Dear quantified self:
I regret that I have to tell you something that might be painful. I’ve been cheating on you. Yesterday I ate a bag of M&Ms and didn’t include it in my daily food tracker for my Fitbit One. The day before that, I omitted a gingerbread latte.
Quelle horreur. Yeah, you readers don’t care what I eat. But with the rise of an increasing amount of people quantifying every aspect of their lives with fitness trackers, GPS gadgets, and other data-emitting tools, this made me wonder: are these quantified people we’re creating in the virtual world really our true selves? Or, are they — like the extra-polished social media selves in our filtered photos on Instagram and our Facebook walls — people that are noticeably better: in better shape, slimmer and more diligent than our actual selves.
On one hand, truly automated data doesn’t lie. When I step on the scale of the Wi-Fi-connected Aria, my weight is automatically entered into the Fitbit dashboard and synced with my Fitbit One and mobile app. Likewise, the Fitbit knows how many steps I’ve taken in a day, and counts them without my input.
But with more room for manual monkeying around, the easier it becomes to play with the data. When I entered my weight manually into the Fitbit system before I bought the Aria scale, I naturally, and subconsciously, fudged it down a few pounds. I think that’s just human nature. A couple days ago, I was several-hundred steps short of my daily Fitbit step goal, and I (only half kiddingly) asked a friend who was going on a walk if they could take my Fitbit with them.
People who want to quantify themselves want to be better people. That’s usually why they’re counting their steps, cutting their calorie intake, or tracking their energy consumption or carbon footprint. Yet it’s that same drive that prods some of us to hedge on a quantified self that’s actually meeting our goals.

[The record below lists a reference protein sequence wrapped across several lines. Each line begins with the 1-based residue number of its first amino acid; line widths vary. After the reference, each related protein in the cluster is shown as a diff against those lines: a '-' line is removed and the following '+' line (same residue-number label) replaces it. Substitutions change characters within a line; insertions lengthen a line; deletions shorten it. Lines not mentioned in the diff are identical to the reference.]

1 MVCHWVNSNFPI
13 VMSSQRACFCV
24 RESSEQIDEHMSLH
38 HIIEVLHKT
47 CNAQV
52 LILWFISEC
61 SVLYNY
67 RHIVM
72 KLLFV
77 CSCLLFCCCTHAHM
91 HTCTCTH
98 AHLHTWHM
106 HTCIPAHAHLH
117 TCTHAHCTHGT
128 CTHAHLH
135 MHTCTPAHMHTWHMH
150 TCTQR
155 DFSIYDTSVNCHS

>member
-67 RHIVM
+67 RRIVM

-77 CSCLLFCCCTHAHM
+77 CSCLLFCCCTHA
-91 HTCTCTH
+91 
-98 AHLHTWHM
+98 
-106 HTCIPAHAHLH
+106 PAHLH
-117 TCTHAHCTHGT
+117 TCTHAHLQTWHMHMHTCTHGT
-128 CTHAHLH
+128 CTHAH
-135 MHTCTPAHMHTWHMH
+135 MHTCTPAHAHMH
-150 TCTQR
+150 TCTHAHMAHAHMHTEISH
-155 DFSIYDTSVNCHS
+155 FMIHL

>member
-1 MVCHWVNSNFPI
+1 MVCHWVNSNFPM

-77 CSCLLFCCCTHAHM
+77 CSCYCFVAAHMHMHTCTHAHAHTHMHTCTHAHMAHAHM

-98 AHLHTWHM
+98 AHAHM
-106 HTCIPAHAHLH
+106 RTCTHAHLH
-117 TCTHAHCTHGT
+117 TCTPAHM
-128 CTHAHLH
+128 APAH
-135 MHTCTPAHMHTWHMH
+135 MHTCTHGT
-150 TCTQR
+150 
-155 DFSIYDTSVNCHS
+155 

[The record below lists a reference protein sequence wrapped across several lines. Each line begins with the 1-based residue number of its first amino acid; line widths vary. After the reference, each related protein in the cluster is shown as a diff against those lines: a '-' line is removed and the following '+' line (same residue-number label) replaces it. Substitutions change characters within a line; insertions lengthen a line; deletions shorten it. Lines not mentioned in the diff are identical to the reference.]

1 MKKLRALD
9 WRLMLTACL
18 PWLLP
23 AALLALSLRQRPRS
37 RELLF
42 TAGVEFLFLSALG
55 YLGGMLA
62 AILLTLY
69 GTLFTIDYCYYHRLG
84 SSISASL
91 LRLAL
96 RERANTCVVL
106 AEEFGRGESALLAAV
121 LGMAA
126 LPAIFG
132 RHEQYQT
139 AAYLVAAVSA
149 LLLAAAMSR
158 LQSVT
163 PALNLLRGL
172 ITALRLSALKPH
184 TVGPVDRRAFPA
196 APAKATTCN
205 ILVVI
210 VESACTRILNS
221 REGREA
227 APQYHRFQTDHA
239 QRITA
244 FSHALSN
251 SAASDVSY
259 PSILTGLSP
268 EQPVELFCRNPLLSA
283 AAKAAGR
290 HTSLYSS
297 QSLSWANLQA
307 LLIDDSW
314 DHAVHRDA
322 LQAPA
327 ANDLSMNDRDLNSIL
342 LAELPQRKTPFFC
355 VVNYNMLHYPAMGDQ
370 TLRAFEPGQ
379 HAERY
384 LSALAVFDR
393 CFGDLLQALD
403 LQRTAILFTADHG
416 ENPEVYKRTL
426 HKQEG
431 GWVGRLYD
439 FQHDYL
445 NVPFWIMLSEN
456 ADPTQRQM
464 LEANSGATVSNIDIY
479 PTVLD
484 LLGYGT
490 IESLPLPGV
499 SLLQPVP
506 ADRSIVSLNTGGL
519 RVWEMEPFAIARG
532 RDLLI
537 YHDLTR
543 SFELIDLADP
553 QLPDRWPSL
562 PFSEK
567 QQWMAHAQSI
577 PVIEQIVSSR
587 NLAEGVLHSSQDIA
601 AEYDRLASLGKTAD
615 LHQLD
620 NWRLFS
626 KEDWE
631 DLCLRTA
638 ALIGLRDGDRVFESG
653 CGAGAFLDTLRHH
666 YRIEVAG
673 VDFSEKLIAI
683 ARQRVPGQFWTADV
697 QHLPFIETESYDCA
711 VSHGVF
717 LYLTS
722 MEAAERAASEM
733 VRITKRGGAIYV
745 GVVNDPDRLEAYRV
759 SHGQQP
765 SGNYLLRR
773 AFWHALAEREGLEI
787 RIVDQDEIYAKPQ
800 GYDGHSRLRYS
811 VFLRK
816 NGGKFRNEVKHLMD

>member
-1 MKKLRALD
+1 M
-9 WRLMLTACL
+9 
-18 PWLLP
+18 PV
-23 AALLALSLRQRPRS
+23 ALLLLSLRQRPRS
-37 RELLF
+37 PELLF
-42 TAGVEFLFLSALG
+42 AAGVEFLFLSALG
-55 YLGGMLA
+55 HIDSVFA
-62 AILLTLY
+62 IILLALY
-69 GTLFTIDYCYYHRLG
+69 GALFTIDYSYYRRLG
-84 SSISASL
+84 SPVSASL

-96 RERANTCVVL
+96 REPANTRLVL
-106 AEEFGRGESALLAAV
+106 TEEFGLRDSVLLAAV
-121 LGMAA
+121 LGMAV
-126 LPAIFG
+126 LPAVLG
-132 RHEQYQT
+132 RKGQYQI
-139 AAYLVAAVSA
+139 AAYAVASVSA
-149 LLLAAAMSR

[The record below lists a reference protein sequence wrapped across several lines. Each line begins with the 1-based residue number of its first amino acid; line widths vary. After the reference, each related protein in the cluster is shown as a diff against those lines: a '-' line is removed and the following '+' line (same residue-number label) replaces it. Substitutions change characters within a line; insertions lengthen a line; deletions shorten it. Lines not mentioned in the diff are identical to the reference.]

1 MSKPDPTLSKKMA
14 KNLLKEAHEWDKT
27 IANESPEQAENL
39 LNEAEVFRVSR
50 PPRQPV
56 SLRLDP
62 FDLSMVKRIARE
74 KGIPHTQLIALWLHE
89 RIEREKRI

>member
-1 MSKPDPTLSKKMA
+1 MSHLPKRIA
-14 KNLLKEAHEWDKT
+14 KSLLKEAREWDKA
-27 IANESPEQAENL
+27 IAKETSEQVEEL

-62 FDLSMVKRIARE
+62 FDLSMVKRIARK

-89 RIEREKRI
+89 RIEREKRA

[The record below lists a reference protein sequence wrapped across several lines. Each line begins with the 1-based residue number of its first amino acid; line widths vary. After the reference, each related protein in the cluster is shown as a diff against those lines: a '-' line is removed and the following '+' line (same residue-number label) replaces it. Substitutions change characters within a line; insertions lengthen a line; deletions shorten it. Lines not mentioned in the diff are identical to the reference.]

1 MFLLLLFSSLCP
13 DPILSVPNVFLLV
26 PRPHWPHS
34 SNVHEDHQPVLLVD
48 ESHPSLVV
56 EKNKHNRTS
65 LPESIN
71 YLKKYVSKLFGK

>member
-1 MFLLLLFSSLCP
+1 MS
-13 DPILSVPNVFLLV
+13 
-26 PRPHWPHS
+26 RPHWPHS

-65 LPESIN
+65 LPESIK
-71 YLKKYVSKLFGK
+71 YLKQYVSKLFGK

Most people aren’t going to make up a person that is so significantly different from their actual selves. That would be silly: if the gap was really large, the exercise would defeat the purpose of quantifying yourself and would be useless to making you a better person.
But it’s that gray area that’s interesting.
It’s also that gray area that is a good predictor of who you want to be. It’s your goal person. So, essentially it’s still a part of a new kind of virtual identity that’s becoming more common place on the internet.
As entrepreneur Edward Aten, who founded Swift.fm, explained in our limited run RoadMap Book, the internet is now a platform for identity in an entirely new way — an identity that is fluid and that is filtered, but a new kind of identity just the same.
So maybe I’m not actually cheating on my quantified self. Maybe I’m just trying to create a better quantified virtual self. That’s my goal, and I will hope to eventually make that reality – it’ll just take a little time.
Okay, that makes me feel better.
Disclosure: True Ventures, which is an investor in GigaOM, is also an investor in Fitbit.